With his new book, Stanley Kubrick: American Filmmaker (Yale University Press), David Mikics explores the life and movies of one of cinema’s greatest directors. We talk about David’s intro to his work (seeing 2001 at the age of 12 (!)) and the research that went into this concise and wonderful biography, why Kubrick’s movies work as literary experiences, which of his movies speaks most to This Whole Situation we’re in, and Kubrick’s Jewishness and the holocaust movie he could never make. We get into the director’s perfectionism, right down to his movies’ newspaper advertising, how he balanced being control-freak in a collaborative medium like film, the role of masculinity and the lack of women in many of his movies, and the unmade projects we wish he had gotten around to (he wanted to adapt Chess Story, my favorite Stefan Zweig story!). We also get into David’s experiences with the late Harold Bloom, how he’s adapted to teaching via Zoom, whether Lolita (the novel, not Kubrick’s adaptation) survives the ‘cancel culture’ era, and why The Shining is his comfort movie, disturbing as that sounds. Give it a listen! And go read Stanley Kubrick: American Filmmaker!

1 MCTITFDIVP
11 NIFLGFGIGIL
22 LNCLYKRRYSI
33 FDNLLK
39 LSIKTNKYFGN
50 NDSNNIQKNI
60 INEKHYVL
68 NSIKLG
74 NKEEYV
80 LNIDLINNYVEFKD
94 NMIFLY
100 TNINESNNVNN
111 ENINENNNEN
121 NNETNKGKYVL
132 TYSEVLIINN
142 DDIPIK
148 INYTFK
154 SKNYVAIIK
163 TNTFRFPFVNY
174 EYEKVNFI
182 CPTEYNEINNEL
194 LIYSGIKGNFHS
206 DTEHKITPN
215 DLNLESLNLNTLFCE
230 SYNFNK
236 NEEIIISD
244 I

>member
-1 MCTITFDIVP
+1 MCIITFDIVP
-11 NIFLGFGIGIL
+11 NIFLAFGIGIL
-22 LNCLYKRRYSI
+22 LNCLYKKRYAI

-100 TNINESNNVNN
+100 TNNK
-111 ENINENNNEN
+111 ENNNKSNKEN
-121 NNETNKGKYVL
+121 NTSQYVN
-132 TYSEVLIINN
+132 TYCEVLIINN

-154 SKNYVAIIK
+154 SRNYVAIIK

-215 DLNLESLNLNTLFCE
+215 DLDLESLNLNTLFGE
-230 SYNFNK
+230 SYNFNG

“I was always inspired by how Harold Bloom combined his interest in books with his interest in people. He once said the reason we read books is that we don’t have enough time to meet all the interesting people.”

“His movies are a kind of excavation of the male psyche.”

Enjoy the conversation! Then check out the archives for more great episodes!

Lots of ways to follow The Virtual Memories Show! iTunes, Spotify, Twitter, Instagram, YouTube, TuneIn, Tumblr, and RSS!

About our Guest

David Mikics is Moores Distinguished Professor of English at the University of Houston, as well as a columnist for Tablet magazine. His most recent books are Bellow’s People and Slow Reading in a Hurried Age. He also edited the Library of America edition of Harold Bloom’s essays, The American Canon: Literary Genius from Emerson to Pynchon. He lives in Brooklyn, NY and Houston, TX. His new book is Stanley Kubrick: American Filmmaker.

Follow David on Facebook and listen to our 2016 conversation.